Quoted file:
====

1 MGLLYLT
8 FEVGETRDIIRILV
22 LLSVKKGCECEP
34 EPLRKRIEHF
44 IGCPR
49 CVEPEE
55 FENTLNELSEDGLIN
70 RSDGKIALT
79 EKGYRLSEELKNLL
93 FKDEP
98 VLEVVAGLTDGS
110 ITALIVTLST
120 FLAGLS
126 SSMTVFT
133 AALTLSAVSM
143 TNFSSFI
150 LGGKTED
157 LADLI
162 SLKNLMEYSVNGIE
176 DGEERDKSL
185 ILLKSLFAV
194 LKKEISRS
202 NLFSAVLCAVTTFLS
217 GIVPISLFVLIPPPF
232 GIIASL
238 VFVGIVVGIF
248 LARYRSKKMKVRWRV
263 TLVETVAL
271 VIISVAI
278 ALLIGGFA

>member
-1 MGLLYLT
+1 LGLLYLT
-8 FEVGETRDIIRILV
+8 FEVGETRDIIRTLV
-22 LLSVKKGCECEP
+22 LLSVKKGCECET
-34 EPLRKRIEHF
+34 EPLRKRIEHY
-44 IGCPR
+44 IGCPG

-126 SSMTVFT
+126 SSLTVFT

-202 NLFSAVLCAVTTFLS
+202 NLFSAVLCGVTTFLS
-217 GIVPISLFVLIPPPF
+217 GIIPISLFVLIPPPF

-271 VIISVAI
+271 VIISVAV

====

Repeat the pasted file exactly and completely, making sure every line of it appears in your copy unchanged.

1 MGLLYLT
8 FEVGETRDIIRILV
22 LLSVKKGCECEP
34 EPLRKRIEHF
44 IGCPR
49 CVEPEE
55 FENTLNELSEDGLIN
70 RSDGKIALT
79 EKGYRLSEELKNLL
93 FKDEP
98 VLEVVAGLTDGS
110 ITALIVTLST
120 FLAGLS
126 SSMTVFT
133 AALTLSAVSM
143 TNFSSFI
150 LGGKTED
157 LADLI
162 SLKNLMEYSVNGIE
176 DGEERDKSL
185 ILLKSLFAV
194 LKKEISRS
202 NLFSAVLCAVTTFLS
217 GIVPISLFVLIPPPF
232 GIIASL
238 VFVGIVVGIF
248 LARYRSKKMKVRWRV
263 TLVETVAL
271 VIISVAI
278 ALLIGGFA

>member
-1 MGLLYLT
+1 LGLLYLT
-8 FEVGETRDIIRILV
+8 FEVGETRDIIRTLV
-22 LLSVKKGCECEP
+22 LLSVKKGCECET
-34 EPLRKRIEHF
+34 EPLRKRIEHY
-44 IGCPR
+44 IGCPG

-126 SSMTVFT
+126 SSLTVFT

-202 NLFSAVLCAVTTFLS
+202 NLFSAVLCGVTTFLS
-217 GIVPISLFVLIPPPF
+217 GIIPISLFVLIPPPF

-271 VIISVAI
+271 VIISVAV